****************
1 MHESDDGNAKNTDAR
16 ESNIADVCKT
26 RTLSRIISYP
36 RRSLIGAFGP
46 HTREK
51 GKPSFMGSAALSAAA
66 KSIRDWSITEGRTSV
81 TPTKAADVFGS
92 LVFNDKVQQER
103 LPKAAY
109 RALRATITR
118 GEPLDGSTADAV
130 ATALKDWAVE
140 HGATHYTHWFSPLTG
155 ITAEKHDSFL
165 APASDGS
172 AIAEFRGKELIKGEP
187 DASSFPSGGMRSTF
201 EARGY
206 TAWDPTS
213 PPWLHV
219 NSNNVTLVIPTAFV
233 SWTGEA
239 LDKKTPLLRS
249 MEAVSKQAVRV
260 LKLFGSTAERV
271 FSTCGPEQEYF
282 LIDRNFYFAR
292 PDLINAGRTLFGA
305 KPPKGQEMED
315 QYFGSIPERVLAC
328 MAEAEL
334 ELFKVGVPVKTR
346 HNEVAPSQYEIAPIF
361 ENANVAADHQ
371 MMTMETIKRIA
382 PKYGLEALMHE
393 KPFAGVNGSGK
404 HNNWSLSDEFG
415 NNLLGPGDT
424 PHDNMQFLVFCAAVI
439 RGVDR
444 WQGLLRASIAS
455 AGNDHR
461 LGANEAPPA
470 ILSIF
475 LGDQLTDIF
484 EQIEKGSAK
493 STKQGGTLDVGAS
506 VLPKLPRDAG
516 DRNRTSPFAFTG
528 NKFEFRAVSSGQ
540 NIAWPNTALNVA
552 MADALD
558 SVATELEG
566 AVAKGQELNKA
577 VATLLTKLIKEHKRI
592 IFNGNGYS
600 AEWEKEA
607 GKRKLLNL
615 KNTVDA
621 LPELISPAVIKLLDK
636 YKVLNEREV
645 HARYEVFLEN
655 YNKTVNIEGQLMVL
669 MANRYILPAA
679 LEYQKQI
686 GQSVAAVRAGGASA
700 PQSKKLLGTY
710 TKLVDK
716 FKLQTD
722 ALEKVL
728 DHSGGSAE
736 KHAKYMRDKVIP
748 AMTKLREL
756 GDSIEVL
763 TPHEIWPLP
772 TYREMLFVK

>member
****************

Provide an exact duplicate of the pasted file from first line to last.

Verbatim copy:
1 MHESDDGNAKNTDAR
16 ESNIADVCKT
26 RTLSRIISYP
36 RRSLIGAFGP
46 HTREK
51 GKPSFMGSAALSAAA
66 KSIRDWSITEGRTSV
81 TPTKAADVFGS
92 LVFNDKVQQER
103 LPKAAY
109 RALRATITR
118 GEPLDGSTADAV
130 ATALKDWAVE
140 HGATHYTHWFSPLTG
155 ITAEKHDSFL
165 APASDGS
172 AIAEFRGKELIKGEP
187 DASSFPSGGMRSTF
201 EARGY
206 TAWDPTS
213 PPWLHV
219 NSNNVTLVIPTAFV
233 SWTGEA
239 LDKKTPLLRS
249 MEAVSKQAVRV
260 LKLFGSTAERV
271 FSTCGPEQEYF
282 LIDRNFYFAR
292 PDLINAGRTLFGA
305 KPPKGQEMED
315 QYFGSIPERVLAC
328 MAEAEL
334 ELFKVGVPVKTR
346 HNEVAPSQYEIAPIF
361 ENANVAADHQ
371 MMTMETIKRIA
382 PKYGLEALMHE
393 KPFAGVNGSGK
404 HNNWSLSDEFG
415 NNLLGPGDT
424 PHDNMQFLVFCAAVI
439 RGVDR
444 WQGLLRASIAS
455 AGNDHR
461 LGANEAPPA
470 ILSIF
475 LGDQLTDIF
484 EQIEKGSAK
493 STKQGGTLDVGAS
506 VLPKLPRDAG
516 DRNRTSPFAFTG
528 NKFEFRAVSSGQ
540 NIAWPNTALNVA
552 MADALD
558 SVATELEG
566 AVAKGQELNKA
577 VATLLTKLIKEHKRI
592 IFNGNGYS
600 AEWEKEA
607 GKRKLLNL
615 KNTVDA
621 LPELISPAVIKLLDK
636 YKVLNEREV
645 HARYEVFLEN
655 YNKTVNIEGQLMVL
669 MANRYILPAA
679 LEYQKQI
686 GQSVAAVRAGGASA
700 PQSKKLLGTY
710 TKLVDK
716 FKLQTD
722 ALEKVL
728 DHSGGSAE
736 KHAKYMRDKVIP
748 AMTKLREL
756 GDSIEVL
763 TPHEIWPLP
772 TYREMLFVK

>member